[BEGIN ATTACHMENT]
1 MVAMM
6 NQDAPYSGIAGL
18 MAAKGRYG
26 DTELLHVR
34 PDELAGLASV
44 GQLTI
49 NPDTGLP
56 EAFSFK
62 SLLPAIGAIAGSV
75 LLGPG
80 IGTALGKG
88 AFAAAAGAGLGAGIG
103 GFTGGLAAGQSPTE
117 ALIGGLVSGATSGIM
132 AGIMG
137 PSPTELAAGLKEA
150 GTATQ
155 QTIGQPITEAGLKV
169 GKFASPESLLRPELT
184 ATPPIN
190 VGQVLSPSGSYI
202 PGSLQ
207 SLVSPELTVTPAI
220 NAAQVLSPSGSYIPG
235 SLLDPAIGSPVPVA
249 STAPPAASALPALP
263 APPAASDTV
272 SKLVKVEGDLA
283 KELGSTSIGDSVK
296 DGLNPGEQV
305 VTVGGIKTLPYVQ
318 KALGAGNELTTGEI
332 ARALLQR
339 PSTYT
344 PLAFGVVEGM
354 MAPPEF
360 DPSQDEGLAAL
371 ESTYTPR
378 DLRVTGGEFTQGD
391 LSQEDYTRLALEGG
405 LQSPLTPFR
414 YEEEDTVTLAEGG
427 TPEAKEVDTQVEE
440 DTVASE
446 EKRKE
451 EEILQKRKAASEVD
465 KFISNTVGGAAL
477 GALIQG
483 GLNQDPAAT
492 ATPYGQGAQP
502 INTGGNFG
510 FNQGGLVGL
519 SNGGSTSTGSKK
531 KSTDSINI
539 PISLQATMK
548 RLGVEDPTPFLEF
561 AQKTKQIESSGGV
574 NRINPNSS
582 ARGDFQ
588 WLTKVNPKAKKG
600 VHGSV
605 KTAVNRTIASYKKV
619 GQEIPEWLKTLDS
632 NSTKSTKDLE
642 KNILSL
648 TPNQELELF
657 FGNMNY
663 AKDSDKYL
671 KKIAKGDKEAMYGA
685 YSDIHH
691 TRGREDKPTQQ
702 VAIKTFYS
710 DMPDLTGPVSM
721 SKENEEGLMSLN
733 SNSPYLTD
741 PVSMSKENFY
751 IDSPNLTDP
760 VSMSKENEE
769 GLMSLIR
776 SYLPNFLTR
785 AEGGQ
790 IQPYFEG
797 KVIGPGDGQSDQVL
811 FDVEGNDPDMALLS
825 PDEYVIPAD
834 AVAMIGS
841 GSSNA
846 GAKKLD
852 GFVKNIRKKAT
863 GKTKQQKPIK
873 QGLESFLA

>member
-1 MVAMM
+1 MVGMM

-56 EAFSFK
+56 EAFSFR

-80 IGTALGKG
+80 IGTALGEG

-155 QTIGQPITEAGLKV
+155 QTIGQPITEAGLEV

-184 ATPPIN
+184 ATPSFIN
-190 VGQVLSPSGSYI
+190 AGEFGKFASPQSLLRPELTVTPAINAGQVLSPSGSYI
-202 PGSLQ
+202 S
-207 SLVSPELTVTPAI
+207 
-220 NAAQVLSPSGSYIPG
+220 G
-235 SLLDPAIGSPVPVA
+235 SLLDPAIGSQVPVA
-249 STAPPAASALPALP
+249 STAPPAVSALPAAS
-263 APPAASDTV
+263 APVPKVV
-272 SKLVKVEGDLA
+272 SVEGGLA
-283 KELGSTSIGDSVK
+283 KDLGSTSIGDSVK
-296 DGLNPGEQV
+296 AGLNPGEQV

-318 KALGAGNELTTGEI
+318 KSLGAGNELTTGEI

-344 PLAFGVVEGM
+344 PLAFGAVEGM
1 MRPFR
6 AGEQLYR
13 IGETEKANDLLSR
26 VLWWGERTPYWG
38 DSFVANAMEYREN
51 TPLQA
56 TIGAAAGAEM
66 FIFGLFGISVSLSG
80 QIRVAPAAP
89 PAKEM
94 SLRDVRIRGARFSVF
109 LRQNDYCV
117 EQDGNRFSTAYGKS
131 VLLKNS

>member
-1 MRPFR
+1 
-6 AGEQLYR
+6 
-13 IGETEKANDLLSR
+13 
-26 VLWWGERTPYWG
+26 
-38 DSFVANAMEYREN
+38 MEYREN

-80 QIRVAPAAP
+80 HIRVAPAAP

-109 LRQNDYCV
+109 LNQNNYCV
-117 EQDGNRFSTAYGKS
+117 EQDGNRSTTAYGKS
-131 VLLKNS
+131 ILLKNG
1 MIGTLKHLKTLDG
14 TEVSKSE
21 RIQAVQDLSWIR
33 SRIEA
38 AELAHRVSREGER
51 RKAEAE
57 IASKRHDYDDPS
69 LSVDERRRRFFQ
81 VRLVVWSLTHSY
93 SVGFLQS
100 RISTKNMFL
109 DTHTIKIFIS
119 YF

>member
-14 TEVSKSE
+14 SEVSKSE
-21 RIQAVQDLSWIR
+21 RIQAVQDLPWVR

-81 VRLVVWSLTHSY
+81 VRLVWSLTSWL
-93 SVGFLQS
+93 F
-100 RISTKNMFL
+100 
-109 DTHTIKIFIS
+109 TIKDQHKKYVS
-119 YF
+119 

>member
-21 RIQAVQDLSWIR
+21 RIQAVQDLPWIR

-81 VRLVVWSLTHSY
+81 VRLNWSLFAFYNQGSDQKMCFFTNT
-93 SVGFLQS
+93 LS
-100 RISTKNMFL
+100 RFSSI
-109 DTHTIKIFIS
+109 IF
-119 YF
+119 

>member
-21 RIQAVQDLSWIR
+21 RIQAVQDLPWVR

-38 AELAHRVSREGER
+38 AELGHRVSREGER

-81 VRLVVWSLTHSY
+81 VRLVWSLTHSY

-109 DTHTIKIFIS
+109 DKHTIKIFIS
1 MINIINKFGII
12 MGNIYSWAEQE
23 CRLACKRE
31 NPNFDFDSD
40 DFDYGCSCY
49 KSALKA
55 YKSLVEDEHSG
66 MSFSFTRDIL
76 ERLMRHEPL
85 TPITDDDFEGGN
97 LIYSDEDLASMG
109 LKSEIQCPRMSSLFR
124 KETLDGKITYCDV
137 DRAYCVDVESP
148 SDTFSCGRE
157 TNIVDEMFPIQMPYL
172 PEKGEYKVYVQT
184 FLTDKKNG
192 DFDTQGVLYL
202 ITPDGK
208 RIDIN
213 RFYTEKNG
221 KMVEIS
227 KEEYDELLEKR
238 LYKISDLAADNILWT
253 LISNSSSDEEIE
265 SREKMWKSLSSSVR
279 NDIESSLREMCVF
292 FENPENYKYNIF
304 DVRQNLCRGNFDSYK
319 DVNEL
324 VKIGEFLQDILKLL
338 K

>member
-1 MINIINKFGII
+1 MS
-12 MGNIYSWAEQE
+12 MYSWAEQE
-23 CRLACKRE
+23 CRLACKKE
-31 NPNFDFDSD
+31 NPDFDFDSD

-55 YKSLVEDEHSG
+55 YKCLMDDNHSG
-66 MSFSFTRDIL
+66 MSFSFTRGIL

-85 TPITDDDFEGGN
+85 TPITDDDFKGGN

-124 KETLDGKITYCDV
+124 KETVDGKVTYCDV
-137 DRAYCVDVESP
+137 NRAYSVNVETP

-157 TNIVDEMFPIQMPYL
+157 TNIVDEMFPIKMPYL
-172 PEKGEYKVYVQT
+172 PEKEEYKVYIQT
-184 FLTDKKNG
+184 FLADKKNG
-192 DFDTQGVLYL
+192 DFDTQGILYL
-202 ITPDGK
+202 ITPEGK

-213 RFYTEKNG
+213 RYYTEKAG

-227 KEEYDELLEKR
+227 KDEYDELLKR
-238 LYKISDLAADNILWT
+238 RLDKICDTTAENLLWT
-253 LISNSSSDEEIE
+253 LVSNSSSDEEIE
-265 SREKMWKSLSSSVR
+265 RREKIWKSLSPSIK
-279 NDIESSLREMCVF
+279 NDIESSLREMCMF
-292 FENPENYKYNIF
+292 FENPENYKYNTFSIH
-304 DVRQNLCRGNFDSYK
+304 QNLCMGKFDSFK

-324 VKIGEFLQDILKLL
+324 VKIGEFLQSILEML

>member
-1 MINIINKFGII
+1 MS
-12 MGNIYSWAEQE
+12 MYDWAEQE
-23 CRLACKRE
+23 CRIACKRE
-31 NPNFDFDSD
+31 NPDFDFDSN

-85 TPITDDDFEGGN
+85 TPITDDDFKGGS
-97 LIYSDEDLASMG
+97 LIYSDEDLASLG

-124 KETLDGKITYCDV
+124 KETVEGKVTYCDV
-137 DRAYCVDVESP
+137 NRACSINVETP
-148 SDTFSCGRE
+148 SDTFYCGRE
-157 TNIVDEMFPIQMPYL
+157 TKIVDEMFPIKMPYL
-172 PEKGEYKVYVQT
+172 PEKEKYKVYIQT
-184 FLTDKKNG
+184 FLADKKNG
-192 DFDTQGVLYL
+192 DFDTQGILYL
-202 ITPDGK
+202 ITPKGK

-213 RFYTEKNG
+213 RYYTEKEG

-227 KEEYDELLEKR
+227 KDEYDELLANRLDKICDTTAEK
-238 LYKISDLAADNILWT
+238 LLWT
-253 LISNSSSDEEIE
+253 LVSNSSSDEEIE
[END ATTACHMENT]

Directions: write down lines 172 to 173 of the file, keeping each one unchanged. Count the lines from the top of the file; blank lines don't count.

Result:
119 YF

>member